Tuesday, October 13, 2009

Sunset Celebration

Saturday Evening

The beach was crowded, but not like beaches are normally crowded with blankets spread out in front of the shore, everyone vying for the best spot. This was different. People were gathered in a circle; many had drums, some had tambourines or maracas, a few had on India shawls that had little metals discs that made a delightful sound as the body moved and danced. There were children and adults in the center of the circle twirling Hooh-la Hoops and one man was swing bolos and one was swinging numchuks to the rhythm of the drums and some were just swaying to the beat. Their ages spanned the entire spectrum. There was a man that seemed to be the shaman, he looked like an old surfer-dude with a long blonde ponytail that danced as he shook rattles and then pounded a large flat drum. He moved around the circle encouraging everyone to let loose and partake of the spirit.

The occasion: Sunset. They gather to put the sun to bed for the night.

We arrived shortly before sunset. First I went to the water to put my feet in the water, but looking back at it, I think instinctually I went to the water to cleanse my spirit before I approached the circle of drummers. We stood on the outside with our backs to the sun facing the main group of drummers; they had some really large drums that resonated deeply. Many people sat all around the circle with small drums.

I really didn’t want to engage in idle conversation, so I walked to the back of the circle facing the sun. There I was just behind all the biggest drums and their sound pulsed through my body and I began to sway. I wasn’t brave enough to join the dancers in the center of the circle, but I wanted to.

The sun was making its way to the horizon. There were a cluster of clouds just above the horizon, and some beautiful wispy clouds that streaked the sky. The world was cast in the fire of its light and the sky was turning purple. I was torn, should I partake of the spectacle in front of me or above me? I moved between to the two. I noticed that there were birds moving across the shoreline on their way to some unknown spot to spend the night. Not just a few birds, hundreds of birds in a steady river of flight. There were seagulls, of course, but there were also pelicans, and terns. They flew in rhythm to the beat.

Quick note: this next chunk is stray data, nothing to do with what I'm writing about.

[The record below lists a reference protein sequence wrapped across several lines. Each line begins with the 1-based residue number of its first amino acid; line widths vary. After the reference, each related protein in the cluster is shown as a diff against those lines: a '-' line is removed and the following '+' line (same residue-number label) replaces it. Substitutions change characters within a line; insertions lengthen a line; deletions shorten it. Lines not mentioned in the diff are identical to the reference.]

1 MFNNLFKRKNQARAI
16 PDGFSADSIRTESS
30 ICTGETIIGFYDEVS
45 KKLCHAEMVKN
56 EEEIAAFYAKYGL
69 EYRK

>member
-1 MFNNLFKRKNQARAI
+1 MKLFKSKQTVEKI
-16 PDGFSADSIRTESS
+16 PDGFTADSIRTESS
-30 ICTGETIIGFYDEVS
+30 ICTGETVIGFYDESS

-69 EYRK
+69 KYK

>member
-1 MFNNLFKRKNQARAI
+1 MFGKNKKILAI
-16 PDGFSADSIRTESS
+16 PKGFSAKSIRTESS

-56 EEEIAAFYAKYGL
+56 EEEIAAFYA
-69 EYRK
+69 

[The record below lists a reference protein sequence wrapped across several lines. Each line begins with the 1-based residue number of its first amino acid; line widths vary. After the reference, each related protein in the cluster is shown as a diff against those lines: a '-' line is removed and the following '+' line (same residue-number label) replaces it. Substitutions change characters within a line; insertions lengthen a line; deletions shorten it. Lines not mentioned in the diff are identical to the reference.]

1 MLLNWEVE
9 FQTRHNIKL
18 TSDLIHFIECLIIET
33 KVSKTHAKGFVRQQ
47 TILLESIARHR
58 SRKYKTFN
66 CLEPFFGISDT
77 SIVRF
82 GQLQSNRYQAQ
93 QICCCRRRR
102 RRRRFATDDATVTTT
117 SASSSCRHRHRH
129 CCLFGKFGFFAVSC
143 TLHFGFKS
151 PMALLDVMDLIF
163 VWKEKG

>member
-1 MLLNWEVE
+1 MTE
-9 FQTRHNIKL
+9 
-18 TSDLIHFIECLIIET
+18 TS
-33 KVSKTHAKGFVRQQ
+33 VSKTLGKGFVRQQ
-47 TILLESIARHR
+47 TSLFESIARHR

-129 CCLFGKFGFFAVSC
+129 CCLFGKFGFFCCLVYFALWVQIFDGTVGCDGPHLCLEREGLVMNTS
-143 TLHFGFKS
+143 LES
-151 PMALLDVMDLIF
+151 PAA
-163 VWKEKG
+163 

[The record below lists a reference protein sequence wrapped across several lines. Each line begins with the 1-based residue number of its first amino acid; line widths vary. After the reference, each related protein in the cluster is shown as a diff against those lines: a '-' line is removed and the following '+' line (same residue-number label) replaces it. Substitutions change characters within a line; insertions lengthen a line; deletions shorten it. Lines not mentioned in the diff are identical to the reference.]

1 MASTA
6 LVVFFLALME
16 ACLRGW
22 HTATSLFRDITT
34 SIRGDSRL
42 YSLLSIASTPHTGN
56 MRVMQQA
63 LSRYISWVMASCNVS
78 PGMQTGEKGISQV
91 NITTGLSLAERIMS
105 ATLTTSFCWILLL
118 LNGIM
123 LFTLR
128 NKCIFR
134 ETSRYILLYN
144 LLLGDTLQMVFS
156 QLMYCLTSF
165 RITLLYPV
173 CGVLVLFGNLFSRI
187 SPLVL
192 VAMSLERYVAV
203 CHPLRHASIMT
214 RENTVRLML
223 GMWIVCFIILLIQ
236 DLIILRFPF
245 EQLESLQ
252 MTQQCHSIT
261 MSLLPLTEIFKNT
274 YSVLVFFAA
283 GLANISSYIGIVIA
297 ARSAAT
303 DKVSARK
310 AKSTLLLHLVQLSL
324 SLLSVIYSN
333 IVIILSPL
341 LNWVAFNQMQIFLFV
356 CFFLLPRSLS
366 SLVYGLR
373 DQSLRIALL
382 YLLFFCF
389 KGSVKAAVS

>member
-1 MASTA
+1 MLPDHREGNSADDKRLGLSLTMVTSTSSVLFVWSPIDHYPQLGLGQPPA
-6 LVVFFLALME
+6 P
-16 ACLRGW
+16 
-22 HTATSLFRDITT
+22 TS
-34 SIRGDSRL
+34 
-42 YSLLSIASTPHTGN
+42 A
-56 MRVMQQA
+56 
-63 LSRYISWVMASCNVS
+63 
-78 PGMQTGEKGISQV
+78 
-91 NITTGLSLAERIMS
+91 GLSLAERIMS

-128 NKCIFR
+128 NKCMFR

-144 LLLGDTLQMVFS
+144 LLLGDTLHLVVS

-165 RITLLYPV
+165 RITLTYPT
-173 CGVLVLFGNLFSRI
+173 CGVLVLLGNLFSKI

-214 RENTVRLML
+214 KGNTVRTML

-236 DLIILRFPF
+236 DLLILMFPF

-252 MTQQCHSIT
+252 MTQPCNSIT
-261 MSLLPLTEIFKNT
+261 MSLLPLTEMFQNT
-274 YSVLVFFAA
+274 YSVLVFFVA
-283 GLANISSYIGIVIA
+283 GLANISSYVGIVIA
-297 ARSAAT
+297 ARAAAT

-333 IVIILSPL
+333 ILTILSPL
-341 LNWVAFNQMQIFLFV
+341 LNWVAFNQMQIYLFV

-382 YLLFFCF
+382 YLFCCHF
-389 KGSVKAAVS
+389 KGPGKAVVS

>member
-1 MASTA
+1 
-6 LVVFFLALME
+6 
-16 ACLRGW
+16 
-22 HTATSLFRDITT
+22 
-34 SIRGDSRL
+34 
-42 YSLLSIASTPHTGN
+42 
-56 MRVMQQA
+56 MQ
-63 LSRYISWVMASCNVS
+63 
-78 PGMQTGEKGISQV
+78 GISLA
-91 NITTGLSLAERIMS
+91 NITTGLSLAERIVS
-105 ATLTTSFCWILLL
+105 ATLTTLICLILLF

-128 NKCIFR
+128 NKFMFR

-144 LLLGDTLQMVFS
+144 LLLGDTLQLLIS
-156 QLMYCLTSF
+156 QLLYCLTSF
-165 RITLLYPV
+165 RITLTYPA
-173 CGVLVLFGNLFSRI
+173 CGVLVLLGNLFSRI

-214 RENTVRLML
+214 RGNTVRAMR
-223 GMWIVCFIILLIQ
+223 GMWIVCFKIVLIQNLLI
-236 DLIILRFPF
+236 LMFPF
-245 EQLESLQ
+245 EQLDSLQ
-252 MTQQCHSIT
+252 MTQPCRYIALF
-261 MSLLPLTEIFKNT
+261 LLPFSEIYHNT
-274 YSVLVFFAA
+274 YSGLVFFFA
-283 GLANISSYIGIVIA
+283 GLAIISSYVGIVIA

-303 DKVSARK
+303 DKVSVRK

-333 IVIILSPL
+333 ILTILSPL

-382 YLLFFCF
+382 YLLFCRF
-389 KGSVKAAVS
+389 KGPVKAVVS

From my vantage point I saw it all. I participated in it all. I was all. That’s when I realized I was smiling. My being was smiling.

My attention was drawn to a drummer near me, he was a young man in his early thirties, he looked like any normal guy that worked as a entry level manager in an office somewhere. No long ponytails, earrings or tattoos. Just a nice young man who probably drove a ten year old Toyota Corolla. He was good, he never lost the rhythm, he maintained the beat with ease. He loved what he was doing and I’m sure he has been doing this for some time. He was the essence of this celebration.

As the sun moved closer to the horizon, the beat increased in speed. The dancing became more frenzied. Some people stood up and faced the sun. The birds were still coming. Hundreds of them. The sun was very close to the horizon. It was moving below the clouds and approaching the rim of the horizon, dipping the first edge into the water. Some one began to blow a conch shell. The sound was plaintive and haunting; perfectly suited to saying goodnight to a dear one.

It was then that I felt completely at one with all that was before me. I was the drums, the dancers, drummers, birds, sand, spectators and the sun.

The drums were still pounding out their rhythm; the sun was almost gone. The conch shell gave one last long wail and the dancers all paused to watch as the sun quietly slipped away. In one final crescendo the drumming ceased. The lullaby was complete.
My heart felt full, my body was at peace and I felt happy. Afterwards, I walked to the water’s edge and dipped in my toes. The I rejoined Jon and our friends and life began again.

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